I've only got GCA-I've done a silly thing I'm reducing following a flare and have been on 10 mg for three days including today. Half asleep took 10 mg at 00.06 this morning and have taken a second 10 mg at 04.16 also half asleep. do I need to do anything? I write the time of my doses when on a chart but omitted to look at the chart before taking the second dose.

Been on Prednisolone for 3 years 9 months

All advice gratefully received



35 Replies

  • I think many of us have done similar things. The advice I was given was "don't worry about it, just continue with the original reducing plan"

  • I think you will be fine Hun x

    It’s so easy to do and get mixed up x but you are doing the right thing by using your chart x it will get better remembering it x

    I take 60 mg and can’t wait for the reduction to start xx

    But please keep going to optictions as we had a support meeting a couple of weeks ago about steriods having an affect on your eyes and it’s the light of sunlight that effects them . So I went and oh dear I have now the start of cataracts through steriods xx I am 53 x

    Protect your eyes through either strong sunglasses or prescription sunglasses x I have just got my new glasses yesterday and the are the reactors where they go dark x up to now x brilliant x sorry for going on but it was an after thought as we didn’t have a clue they cause cataracts Xx

  • I am GCA since Nov 2014. Started at 80mg. Developed cataracts within 6 months. Surgery on both eyes spring of 2016. Now I must have Laser surgery next week as I have developed scar tissue on both eyes, sight is very cloudy. My neurologist thought I might be pretty much done with GCA but the big prednisone doses and long term use put you at high risk for cataracts and glaucoma. I am still struggling with PMR and feel I will never be done with horrible condition.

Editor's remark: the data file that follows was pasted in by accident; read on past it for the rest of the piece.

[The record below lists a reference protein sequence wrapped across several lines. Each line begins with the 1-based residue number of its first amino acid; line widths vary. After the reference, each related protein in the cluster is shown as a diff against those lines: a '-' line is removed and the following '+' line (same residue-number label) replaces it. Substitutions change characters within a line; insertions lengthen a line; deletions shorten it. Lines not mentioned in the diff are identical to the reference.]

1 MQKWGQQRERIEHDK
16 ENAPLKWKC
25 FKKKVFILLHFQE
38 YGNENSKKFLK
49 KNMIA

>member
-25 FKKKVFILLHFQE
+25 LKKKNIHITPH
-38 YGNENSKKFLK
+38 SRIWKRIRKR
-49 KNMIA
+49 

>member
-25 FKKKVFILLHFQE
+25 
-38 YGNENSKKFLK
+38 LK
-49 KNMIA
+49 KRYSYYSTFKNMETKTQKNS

Please be very careful about your sight and report any changes to your doctor.

  • I will for sure xx I am so frustrated about it all x as in 2009 I had 12 blood tests one after another and the doctors wrote beside possible ta x

    And not one thing was done x no wonder it’s taking so long to break down x

    I am furious that doctors ignored the signs and I am paying the price big time with pmr too x

  • Dear Woodlesmum

    I also have the dreaded cataracts. The hospital told me about the one in the left eye but not about the one in the right eye. I only found out about that one by looking over the shoulder of my Nurse Practitioner when I was havingf my CRP blood test and testosterone injection one day. Luckily they are both very mild and won't need doing for many years according to the consultant. I've always worn sunglasses when sun very bright as a coarse fisherman they protected my eyes from the sun's rays bouncing off the water surface. Seeing the damage caused to my skin by the sun during my trips wearing the glasses was a sensible precaution

    Best wishes